The contract to demolish Mark Twain library was awarded to Adamo Demolition in July of 2011 for just under $200,000. It did not include any provision for salvage of books or materials. Asbestos abatement began in September, and the building was gutted within a few weeks. Structural demolition of the building lasted into October. After work was finished and the demolition crew had left for the day, scavengers would pick through the piles of debris for bits of metal pipe and wiring. Curious onlookers would sneak under the fence to gaze at what was left of the building, or to take a brick for a souvenir.
Mark Steyn admires what six decades of Progressive government has achieved.
By the time Detroit declared bankruptcy, Americans were so inured to the throbbing dirge of Motownâ€™s Greatest Hits â€” 40 percent of its streetlamps donâ€™t work; 210 of its 317 public parks have been permanently closed; it takes an hour for police to respond to a 9-1-1 call; only a third of its ambulances are driveable; one-third of the city has been abandoned; the local realtor offers houses on sale for a buck and still finds no takers; etc., etc. â€” Americans were so inured that the formal confirmation of a great cityâ€™s downfall was greeted with little more than a fatalistic shrug. …
[L]ate on Friday, some genius jurist struck down the bankruptcy filing. Judge Rosemarie Aquilina declared Detroitâ€™s bankruptcy â€œunconstitutionalâ€ because, according to the Detroit Free Press, â€œthe Michigan Constitution prohibits actions that will lessen the pension benefits of public employees.â€ Which means that, in Michigan, reality is unconstitutional. …
With bankruptcy temporarily struck down, weâ€™re told that â€œinnovation hubsâ€ and â€œenterprise zonesâ€ are the answer. Seriously? In my book After America, I observe that the physical decay of Detroit â€” the vacant and derelict lots for block after block after block â€” is as nothing compared to the decay of the cityâ€™s human capital. Forty-seven percent of adults are functionally illiterate, which is about the same rate as the Central African Republic, which at least has the excuse that it was ruled throughout the Seventies by a cannibal emperor. Why would any genuine innovator open a business in a Detroit â€œinnovation hubâ€? Whom would you employ? The illiterates include a recent president of the school board, Otis Mathis, which doesnâ€™t bode well for the potential work force a decade hence.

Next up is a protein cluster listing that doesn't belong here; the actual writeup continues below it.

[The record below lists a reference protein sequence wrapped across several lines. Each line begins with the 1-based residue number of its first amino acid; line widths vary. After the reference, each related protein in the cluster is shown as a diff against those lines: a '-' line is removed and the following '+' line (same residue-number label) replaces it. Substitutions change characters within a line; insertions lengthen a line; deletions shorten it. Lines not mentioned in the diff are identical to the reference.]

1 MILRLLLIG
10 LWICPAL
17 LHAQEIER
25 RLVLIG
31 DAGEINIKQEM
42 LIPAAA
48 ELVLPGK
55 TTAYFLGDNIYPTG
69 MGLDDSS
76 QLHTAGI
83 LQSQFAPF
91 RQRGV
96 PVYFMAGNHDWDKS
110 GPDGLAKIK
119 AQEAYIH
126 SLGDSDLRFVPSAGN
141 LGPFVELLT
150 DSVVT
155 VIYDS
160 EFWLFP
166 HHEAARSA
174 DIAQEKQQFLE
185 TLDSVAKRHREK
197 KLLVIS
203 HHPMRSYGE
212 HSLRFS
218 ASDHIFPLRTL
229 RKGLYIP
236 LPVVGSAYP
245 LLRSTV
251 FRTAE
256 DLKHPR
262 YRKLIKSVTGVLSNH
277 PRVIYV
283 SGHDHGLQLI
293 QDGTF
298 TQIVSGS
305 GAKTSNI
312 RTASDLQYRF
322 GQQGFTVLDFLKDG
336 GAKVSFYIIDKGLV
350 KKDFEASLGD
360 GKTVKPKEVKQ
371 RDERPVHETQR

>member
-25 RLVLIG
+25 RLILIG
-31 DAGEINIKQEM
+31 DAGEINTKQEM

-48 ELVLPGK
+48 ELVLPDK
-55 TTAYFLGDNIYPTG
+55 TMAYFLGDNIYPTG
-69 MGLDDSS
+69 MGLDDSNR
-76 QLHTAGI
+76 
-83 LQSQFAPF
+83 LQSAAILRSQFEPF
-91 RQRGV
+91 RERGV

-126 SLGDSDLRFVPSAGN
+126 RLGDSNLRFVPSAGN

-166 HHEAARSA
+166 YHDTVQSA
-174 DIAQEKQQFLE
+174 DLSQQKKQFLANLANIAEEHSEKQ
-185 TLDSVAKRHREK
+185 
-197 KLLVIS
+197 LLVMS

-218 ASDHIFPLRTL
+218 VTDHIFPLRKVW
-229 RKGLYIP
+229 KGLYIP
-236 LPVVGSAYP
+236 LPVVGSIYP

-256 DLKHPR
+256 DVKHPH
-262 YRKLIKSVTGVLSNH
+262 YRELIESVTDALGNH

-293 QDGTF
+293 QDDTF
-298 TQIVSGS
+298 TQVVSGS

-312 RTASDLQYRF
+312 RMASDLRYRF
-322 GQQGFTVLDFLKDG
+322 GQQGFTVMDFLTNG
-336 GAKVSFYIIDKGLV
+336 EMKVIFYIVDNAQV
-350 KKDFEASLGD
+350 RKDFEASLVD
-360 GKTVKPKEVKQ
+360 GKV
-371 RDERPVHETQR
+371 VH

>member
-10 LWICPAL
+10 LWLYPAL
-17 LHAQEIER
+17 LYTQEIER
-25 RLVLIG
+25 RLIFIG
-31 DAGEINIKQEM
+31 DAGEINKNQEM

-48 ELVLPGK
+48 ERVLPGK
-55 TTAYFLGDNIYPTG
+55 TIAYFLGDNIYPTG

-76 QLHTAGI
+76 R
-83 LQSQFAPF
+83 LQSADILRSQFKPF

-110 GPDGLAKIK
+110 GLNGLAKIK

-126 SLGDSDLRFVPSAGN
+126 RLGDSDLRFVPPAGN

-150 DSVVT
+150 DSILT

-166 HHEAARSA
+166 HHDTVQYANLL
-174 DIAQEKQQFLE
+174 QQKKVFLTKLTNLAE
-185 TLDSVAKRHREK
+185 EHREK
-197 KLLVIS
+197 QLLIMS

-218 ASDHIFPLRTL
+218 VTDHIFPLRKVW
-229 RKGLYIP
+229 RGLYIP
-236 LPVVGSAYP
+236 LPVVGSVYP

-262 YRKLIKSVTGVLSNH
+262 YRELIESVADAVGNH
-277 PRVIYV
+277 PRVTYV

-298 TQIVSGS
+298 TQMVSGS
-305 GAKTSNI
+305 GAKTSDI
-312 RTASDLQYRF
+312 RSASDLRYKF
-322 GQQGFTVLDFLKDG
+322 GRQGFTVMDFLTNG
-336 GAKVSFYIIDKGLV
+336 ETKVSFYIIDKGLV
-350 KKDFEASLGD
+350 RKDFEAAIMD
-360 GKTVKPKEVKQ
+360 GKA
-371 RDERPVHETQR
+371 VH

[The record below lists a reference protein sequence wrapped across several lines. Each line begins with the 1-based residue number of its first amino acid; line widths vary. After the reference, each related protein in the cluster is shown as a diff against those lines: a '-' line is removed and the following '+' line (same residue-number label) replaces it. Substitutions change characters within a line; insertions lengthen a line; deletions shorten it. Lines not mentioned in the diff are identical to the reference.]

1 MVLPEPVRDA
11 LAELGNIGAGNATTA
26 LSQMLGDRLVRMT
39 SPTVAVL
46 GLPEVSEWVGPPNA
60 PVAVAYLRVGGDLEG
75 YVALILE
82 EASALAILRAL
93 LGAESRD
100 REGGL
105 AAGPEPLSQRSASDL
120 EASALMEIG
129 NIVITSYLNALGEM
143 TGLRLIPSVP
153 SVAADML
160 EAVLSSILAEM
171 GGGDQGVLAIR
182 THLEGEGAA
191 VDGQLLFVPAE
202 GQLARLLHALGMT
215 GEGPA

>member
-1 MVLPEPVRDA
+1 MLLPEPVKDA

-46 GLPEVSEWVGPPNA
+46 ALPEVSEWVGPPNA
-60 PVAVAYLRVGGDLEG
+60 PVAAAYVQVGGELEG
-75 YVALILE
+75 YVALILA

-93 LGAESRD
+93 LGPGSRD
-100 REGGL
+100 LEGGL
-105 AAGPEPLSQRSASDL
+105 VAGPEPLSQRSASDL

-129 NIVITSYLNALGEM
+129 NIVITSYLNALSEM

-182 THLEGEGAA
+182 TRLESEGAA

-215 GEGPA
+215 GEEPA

Given their respective starting points, one has to conclude that Detroitâ€™s Democratic party makes a far more comprehensive wrecking crew than Emperor Bokassa ever did. No bombs, no invasions, no civil war, just â€œliberalâ€ â€œprogressiveâ€ politics day in, day out. Americans sigh and say, â€œOh, well, Detroitâ€™s an â€˜outlier.â€™â€ Itâ€™s an outlier only in the sense that it happened here first. The same malign alliance between a corrupt political class, rapacious public-sector unions, and an ever more swollen army of welfare dependents has been adopted in the formally Golden State of California, and in large part by the Obama administration, whose priorities â€” â€œhealthâ€ â€œcareâ€ â€œreform,â€ â€œimmigrationâ€ â€œreformâ€ â€” are determined by the same elite/union/dependency axis. As one droll tweeter put it, â€œIf Obama had a city, it would look like Detroit.â€
Michigan Capitol Confidential notes the existence of an obviously unnecessary Detroit city job which only continues to exist on the basis of union power.
Despite having no horses, the water and sewerage department for the city of Detroit employs a horseshoer.
Yet even with a department so bloated that it has a horseshoer and no horses, the local union president said it is “not possible” to eliminate positions.
Union rules have turned the department into a government jobs program, some critics say.
The horseshoerâ€™s job description is “to shoe horses and to do general blacksmith work â€¦ and to perform related work as required.” The description was last updated in 1967.
The Detroit Water and Sewerage Department (DWSD) has a large debt, rising water prices and inefficient services â€” using almost twice the number of employees per gallon as other cities like Chicago. …
John Riehl, president of the American Federation of State, County and Municipal Employees Local 207, which represents many of the DWSD employees, told the Detroit Free Press that the department needs more workers.
“They don’t have enough people as it is right now,” Riehl said. “They are just dreaming to think they can operate that plant with less.”